Summary of Using JavaScript Interoperability

Let's summarize the concepts we have learned in the “Building Local Storage Service Using JavaScript Interoperability” chapter.

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Wrap up!

We should now be able to create a local storage service by using JS interop to invoke JavaScript functions from our Blazor WebAssembly application.

We explained why we still need to use JavaScript and how to use the IJSRuntime abstraction to invoke JavaScript functions from .NET, both synchronously and asynchronously. Conversely, we explained how to invoke .NET methods from JavaScript. Finally, we explained how to store data in the browser by using localStorage.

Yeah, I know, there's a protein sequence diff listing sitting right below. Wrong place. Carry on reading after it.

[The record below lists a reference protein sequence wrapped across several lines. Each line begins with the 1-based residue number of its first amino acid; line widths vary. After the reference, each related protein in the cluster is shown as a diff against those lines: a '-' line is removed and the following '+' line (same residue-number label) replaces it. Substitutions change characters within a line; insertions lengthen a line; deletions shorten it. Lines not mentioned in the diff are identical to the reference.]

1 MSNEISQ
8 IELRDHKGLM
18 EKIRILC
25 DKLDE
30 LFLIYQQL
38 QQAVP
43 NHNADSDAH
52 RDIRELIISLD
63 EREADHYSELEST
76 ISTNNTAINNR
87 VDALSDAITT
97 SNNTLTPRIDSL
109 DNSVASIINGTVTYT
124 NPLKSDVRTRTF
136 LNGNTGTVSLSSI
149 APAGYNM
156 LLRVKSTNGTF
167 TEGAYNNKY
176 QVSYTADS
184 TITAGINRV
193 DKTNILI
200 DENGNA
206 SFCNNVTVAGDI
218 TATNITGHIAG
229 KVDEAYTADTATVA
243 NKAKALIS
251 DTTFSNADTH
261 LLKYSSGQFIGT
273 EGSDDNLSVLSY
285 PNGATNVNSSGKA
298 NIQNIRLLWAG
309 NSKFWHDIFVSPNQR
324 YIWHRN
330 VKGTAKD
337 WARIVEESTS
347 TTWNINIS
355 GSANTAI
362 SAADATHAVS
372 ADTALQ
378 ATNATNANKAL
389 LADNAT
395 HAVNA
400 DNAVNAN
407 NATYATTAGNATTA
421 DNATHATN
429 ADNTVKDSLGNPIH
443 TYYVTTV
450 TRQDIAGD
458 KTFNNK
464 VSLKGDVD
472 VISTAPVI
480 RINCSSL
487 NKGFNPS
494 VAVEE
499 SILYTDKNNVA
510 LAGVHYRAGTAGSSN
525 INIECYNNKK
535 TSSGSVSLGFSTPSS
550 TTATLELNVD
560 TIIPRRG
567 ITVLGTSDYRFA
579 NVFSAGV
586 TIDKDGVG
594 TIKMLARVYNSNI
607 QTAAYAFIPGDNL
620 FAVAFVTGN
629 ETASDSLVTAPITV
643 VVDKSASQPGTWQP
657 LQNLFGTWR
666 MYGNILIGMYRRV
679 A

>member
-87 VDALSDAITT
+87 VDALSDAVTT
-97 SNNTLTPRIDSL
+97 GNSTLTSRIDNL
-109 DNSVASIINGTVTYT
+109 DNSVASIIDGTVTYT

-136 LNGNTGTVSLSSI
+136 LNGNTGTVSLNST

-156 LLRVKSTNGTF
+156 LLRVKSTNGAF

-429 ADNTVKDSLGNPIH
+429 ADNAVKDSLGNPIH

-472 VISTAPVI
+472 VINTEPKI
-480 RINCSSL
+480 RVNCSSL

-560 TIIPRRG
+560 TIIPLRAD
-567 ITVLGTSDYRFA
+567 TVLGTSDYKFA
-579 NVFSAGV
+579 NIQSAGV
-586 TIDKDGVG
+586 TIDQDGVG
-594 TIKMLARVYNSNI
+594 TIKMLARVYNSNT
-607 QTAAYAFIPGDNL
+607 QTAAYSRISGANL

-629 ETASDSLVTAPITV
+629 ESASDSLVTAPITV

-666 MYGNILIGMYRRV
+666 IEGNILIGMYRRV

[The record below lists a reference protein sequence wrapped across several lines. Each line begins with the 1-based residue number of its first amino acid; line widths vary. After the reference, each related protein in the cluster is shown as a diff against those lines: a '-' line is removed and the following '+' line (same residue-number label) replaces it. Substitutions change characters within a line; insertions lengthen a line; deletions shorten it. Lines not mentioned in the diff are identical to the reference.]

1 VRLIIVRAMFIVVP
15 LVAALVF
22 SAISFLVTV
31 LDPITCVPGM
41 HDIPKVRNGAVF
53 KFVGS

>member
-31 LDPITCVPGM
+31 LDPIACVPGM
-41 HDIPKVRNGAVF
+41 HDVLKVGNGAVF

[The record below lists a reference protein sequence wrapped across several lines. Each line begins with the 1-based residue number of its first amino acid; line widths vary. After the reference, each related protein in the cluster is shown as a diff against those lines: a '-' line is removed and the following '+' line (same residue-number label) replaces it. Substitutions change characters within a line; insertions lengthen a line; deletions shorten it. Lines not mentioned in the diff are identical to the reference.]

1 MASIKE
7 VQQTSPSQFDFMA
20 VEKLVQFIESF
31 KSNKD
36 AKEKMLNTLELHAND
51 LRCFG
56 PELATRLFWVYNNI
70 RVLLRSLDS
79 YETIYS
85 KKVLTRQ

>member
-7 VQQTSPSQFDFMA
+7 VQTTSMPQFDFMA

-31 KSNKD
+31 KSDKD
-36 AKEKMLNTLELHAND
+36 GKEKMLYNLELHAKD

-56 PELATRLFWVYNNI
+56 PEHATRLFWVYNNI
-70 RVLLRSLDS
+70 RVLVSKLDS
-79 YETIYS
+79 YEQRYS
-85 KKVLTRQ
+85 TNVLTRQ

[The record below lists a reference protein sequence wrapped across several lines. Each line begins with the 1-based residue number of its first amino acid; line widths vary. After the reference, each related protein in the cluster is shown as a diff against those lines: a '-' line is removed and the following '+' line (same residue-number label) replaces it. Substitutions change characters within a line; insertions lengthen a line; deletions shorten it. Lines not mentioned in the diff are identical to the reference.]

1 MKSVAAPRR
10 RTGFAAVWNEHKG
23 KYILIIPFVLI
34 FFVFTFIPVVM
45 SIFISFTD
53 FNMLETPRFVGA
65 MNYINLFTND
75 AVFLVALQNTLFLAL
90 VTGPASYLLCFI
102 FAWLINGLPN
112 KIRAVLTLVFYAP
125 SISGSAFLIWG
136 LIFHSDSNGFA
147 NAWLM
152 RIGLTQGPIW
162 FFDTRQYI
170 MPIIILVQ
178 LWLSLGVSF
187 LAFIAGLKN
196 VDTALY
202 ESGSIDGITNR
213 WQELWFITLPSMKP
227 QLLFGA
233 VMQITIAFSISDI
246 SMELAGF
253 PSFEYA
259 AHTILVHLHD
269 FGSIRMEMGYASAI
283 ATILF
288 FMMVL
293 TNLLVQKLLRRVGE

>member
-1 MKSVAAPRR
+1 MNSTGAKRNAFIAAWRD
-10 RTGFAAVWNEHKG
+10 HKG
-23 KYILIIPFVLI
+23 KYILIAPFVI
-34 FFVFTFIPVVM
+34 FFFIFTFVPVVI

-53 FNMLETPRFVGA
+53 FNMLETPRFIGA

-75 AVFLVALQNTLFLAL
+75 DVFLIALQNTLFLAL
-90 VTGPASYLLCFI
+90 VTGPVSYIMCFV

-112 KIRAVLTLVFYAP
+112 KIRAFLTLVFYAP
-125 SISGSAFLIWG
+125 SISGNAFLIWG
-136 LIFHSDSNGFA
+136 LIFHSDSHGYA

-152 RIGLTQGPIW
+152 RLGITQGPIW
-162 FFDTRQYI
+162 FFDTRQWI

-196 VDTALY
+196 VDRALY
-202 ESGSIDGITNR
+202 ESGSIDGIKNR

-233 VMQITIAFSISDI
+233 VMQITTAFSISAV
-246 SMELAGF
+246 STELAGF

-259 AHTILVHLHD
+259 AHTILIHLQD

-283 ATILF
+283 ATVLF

After that, we used the Empty Blazor App project template to create a new project. We added a couple of JavaScript functions to read and write localStorage. Then, we added a class to invoke those JavaScript functions.

In the last part of the chapter, we tested our local storage service.

One of the biggest benefits of using Blazor WebAssembly is that all of the code runs on the browser. This means that a web app built using Blazor WebAssembly can run offline.

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